Fundamentalism as easy mysticism


CSH: I think that what drives a lot of American Christian Fundamentalist culture is this dream to find a text that represents something that’s not human.

We love interacting with non-human animals because we can read their physiology and behavior and from this project a theory of mind. We grasp (some) of their behavior as the effect of an inner self not unlike our inner selves. Oh, maybe it’s like this to be inside that.

But if the animal were to write a text, then by ingesting the words, you would not merely infer the animal’s inner self, but also hallucinate as that other self, as that consciousness of the animal.

You can’t beat American Fundamentalist Christianity because of its Germanic fantasy that the text fell from the sky and that the text is, actually, the autobiography of God. And, if you take the text deeply in, you can access what is completely other than yourself.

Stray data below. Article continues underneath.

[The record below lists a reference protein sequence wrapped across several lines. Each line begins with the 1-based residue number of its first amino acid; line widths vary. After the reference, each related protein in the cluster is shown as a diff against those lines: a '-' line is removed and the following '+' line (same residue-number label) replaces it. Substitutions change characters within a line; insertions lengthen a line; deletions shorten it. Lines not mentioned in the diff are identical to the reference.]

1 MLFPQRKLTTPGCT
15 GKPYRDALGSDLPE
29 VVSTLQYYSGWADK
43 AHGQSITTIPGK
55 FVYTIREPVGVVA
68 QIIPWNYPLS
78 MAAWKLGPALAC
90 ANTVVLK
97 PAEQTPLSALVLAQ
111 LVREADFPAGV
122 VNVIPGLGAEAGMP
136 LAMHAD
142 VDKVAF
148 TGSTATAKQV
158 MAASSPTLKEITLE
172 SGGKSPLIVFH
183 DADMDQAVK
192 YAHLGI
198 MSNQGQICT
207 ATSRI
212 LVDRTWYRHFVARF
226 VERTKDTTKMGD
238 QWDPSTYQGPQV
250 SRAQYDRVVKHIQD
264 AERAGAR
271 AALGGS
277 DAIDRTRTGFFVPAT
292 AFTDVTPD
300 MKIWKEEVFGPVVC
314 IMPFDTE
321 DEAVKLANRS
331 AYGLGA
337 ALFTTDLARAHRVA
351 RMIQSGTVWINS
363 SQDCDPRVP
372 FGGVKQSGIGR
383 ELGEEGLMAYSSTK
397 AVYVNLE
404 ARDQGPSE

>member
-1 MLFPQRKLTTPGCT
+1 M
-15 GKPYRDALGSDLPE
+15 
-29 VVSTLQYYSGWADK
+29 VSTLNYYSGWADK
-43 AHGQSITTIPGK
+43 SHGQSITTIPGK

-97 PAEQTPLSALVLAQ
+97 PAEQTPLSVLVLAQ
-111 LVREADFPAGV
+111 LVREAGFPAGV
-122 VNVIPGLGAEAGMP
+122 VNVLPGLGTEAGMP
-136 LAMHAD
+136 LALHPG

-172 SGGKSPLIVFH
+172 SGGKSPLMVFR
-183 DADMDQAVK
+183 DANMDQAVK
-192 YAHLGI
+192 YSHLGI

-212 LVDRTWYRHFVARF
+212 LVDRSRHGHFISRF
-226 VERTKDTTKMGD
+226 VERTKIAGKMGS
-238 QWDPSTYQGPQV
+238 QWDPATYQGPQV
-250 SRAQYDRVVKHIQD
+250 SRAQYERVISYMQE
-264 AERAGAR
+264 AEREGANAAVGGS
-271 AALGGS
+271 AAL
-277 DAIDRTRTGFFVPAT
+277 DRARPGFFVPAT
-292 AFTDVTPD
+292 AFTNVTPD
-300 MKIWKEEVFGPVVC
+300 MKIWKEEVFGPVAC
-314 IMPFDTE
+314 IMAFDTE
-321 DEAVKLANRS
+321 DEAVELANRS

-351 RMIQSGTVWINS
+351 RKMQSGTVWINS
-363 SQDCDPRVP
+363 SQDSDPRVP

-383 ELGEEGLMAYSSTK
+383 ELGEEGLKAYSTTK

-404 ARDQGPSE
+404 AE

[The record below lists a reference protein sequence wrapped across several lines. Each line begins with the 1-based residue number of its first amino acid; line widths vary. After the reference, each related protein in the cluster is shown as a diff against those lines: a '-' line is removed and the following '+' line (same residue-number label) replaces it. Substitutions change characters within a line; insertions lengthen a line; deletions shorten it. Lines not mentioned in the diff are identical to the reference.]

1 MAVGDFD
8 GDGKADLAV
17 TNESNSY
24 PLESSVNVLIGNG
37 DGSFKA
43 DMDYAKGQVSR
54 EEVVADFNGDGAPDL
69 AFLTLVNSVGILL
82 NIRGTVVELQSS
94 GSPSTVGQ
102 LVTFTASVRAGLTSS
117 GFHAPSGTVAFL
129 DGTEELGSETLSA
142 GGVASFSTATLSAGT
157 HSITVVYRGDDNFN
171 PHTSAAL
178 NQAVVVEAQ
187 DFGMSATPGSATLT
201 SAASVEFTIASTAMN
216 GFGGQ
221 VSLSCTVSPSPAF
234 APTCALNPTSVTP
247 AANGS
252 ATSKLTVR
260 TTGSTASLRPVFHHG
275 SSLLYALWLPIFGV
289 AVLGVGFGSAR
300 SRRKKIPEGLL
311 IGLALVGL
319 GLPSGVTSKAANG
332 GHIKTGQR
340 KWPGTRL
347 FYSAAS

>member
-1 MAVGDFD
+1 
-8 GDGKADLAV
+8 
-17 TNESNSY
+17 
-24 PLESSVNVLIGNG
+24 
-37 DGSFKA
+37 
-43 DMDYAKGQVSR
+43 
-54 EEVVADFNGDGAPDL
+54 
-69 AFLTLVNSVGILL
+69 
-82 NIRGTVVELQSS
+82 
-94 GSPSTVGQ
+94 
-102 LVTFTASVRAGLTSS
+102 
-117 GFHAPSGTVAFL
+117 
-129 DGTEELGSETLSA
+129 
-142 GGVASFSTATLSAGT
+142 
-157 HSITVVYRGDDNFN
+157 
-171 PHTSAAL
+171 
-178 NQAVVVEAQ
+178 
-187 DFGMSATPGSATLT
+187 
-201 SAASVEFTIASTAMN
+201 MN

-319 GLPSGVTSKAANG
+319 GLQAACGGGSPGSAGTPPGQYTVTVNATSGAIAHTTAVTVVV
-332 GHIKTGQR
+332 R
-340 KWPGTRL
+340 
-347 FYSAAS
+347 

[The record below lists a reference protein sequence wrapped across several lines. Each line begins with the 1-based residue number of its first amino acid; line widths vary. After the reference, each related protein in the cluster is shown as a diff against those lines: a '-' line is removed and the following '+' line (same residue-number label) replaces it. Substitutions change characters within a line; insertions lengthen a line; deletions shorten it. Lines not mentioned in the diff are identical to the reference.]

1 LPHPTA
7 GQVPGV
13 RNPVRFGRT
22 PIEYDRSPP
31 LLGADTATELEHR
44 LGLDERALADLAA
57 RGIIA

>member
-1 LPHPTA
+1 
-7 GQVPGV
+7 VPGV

People basically hate themselves and at the root of this is the hate of their own needy fixity. They want to be free. They want to transcend themselves. This is nothing unusual. Consciousness itself is, after all, negation and freedom.

I am only making explicit something that tends to get ignored—that a big part of the market for Fundamentalist religion is actually the human desire for self-transcendence and -negation, for bonafide mystical experience. “Is there a non-human text that I can drink in and thereby have a psychedelic experience?”

Doing real mystical work is difficult and requires effort and training. But you can get the glow of mystical experience even if you’ve never had it by holding the object that contains it in your hands. The Bible is just such a talismanic object for Fundamentalists, and I envy them for this most wonderful illusion.

Of all the objects that an animal can secrete, in order to give you access to its unique flavor of experiencing things, a text would be the ultimate one.